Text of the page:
November 28, 2007

Still More Reasons to Offer Gaming in Libraries (and the Value of Play)

At last month’s Inter­net Librar­ian con­fer­ence, we learned that among other ser­vices for seniors, the Old Bridge Pub­lic Library in New Jer­sey was plan­ning to hold a Wii tour­na­ment for older adults. Why on earth would a library do this?

Old Bridge Library Unites Generations

You’re never too old to rock out.

Just ask the 10 Old Bridge seniors who took up Gui­tar Hero III as part of the Old Bridge Library’s ‘Senior Spaces’ pro­gram on Nov. 8.

Seniors, along­side teenage vol­un­teers, tested their met­tle in the ubiq­ui­tous air-guitar video game and var­i­ous other games avail­able for the Nin­tendo Wii gam­ing sys­tem as the first step in the library’s plan to make seniors more tech­no­log­i­cally pro­fi­cient and to include them in what Allan Kleiman, assis­tant direc­tor of the Old Bridge Pub­lic Library, called the inevitable redesign of libraries.

We want to get them to feel they are part of the 21st cen­tury library and not left out,’ Kleiman said.…

Kleiman said gam­ing in libraries is becom­ing more and more com­mon but using the video game to slowly intro­duce mod­ern tech­nol­ogy to seniors is a rel­a­tively new idea.

This is a lot less fright­en­ing to play with than learn­ing to use a com­puter,’ he said.

Kleiman said seniors should be able to snap a photo with a dig­i­tal cam­era or surf the Inter­net or use the var­i­ous other tech­nolo­gies sur­round­ing them. The pro­gram, he hopes, will pro­vide the cat­a­lyst for fur­ther learn­ing and inclu­sion among that community.”…

The pro­gram bridges gaps between the ages as well, Kleiman said, allow­ing teenagers well versed in the ways of the Wii to teach the seniors. The two groups will find a com­mon denom­i­na­tor in com­pe­ti­tion over the video games. Kleiman said the age seg­re­ga­tion that is often found in libraries breaks down when young and old are united by the desire to win.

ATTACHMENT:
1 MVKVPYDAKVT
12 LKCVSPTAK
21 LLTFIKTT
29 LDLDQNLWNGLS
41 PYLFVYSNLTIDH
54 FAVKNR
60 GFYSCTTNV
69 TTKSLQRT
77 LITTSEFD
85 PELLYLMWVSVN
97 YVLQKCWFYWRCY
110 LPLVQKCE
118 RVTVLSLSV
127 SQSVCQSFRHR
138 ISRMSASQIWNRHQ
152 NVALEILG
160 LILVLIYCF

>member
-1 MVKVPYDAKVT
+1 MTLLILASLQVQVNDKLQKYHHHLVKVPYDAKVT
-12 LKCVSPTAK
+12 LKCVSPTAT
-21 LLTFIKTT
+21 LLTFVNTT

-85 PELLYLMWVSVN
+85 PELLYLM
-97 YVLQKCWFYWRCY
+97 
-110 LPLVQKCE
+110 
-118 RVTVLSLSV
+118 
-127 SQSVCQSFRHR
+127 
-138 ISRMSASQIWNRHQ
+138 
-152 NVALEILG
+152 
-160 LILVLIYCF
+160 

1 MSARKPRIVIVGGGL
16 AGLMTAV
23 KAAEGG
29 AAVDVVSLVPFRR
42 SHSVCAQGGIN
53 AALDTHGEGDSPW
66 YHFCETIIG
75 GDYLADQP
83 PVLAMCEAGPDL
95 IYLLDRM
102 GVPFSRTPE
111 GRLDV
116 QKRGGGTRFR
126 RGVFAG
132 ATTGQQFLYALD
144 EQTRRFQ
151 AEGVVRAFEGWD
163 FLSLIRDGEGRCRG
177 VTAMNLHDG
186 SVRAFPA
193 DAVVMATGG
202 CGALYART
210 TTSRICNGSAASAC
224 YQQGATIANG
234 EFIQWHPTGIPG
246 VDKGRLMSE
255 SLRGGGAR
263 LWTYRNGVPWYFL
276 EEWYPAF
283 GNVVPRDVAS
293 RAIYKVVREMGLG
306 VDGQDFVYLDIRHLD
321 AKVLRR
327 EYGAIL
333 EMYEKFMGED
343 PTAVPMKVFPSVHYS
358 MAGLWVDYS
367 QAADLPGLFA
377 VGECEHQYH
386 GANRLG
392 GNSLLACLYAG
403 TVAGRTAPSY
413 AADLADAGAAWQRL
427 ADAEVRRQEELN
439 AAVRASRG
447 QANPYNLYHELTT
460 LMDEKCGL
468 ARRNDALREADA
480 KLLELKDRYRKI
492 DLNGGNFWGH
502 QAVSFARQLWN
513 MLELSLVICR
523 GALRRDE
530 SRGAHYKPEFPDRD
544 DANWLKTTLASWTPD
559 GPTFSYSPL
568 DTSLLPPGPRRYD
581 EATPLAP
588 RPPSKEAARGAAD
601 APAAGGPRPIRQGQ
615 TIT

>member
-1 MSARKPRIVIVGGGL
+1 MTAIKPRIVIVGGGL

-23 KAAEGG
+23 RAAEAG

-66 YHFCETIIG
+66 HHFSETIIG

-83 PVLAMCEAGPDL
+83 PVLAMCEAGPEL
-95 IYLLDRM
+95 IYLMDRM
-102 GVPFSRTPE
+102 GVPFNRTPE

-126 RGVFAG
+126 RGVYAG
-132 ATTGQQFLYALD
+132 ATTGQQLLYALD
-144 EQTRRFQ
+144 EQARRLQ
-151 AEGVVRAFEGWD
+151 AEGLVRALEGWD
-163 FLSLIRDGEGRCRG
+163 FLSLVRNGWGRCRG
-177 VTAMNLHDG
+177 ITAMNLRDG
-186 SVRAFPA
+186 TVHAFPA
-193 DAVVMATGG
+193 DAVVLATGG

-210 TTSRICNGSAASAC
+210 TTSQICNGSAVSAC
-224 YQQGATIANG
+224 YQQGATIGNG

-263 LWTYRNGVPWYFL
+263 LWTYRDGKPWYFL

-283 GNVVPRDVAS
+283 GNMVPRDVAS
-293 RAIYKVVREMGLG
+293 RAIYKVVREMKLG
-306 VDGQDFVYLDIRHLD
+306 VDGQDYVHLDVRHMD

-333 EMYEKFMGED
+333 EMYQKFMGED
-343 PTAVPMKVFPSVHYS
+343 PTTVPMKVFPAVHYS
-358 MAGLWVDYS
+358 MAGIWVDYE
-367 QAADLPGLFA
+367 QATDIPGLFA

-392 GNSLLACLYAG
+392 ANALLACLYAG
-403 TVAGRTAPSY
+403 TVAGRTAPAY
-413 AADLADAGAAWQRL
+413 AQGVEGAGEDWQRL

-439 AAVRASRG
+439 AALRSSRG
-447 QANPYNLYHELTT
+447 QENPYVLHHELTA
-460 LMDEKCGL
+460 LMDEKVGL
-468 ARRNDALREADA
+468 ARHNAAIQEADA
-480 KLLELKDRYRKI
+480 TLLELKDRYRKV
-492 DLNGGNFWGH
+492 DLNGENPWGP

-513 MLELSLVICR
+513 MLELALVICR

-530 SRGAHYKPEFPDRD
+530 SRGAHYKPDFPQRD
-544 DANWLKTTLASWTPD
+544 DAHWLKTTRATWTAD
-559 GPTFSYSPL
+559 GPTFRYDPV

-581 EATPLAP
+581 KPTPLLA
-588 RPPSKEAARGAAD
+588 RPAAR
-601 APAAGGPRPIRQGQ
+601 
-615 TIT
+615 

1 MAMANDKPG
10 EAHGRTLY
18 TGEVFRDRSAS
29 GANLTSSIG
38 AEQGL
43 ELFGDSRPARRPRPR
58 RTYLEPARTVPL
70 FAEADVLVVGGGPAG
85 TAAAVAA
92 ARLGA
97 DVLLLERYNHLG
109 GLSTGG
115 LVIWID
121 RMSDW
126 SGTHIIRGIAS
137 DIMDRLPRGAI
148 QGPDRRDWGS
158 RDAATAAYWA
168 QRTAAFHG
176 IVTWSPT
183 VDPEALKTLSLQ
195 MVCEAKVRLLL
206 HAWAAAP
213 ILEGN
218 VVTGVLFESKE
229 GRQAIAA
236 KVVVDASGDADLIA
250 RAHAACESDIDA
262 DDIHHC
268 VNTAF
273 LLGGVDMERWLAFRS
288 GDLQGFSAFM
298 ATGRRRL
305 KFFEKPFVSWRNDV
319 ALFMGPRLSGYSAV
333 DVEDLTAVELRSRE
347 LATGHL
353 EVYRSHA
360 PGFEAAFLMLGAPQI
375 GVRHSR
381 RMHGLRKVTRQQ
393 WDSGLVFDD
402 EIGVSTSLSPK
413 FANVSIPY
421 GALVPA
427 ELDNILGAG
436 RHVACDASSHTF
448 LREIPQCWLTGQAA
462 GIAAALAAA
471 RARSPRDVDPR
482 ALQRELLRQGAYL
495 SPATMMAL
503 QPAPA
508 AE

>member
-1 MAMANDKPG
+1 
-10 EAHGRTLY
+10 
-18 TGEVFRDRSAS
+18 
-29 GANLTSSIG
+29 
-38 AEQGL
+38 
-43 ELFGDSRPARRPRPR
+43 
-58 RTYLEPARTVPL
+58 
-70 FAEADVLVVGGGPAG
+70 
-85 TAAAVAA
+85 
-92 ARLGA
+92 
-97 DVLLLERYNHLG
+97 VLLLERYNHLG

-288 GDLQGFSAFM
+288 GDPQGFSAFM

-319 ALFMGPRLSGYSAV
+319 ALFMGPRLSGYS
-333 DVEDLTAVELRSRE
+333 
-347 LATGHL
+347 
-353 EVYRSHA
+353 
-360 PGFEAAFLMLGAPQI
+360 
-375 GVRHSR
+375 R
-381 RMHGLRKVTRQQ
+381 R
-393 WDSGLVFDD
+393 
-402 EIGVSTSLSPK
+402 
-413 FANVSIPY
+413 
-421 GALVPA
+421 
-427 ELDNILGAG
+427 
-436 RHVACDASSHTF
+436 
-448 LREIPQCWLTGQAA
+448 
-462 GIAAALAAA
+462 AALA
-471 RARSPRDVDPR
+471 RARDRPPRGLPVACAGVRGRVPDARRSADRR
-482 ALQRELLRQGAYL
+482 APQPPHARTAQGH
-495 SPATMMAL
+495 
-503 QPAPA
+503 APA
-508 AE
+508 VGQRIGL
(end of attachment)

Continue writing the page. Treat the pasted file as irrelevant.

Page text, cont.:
Kleiman said, though the seniors are undoubt­edly learn­ing from the pro­gram, they are not the only stu­dents in the room. The teenagers learn a bit about life from the seniors.

It gives them a whole sense of what grow­ing older can mean,’ Kleiman said, chal­leng­ing the stereo­type of the elderly in nurs­ing homes.…

That does not mean the library is going the way of the video arcade. Kleiman said the foun­da­tion of the tra­di­tional library is still intact but the video games for seniors help “make them feel rel­e­vant to what peo­ple are doing.“[Home News Tri­bune]

I really like how the staff at OBPL are approach­ing this, plac­ing it in a broader con­text, using video games as teach­ing moments and touch­points for social inter­ac­tions between groups that oth­er­wise don’t social­ize together in the library. There are so many video games now that are social activ­i­ties, not just some­one star­ing at a screen alone (not there’s some­thing wrong with that), and as Eli Neiburger notes, libraries can make games social and add value in the same ways we do for storytime.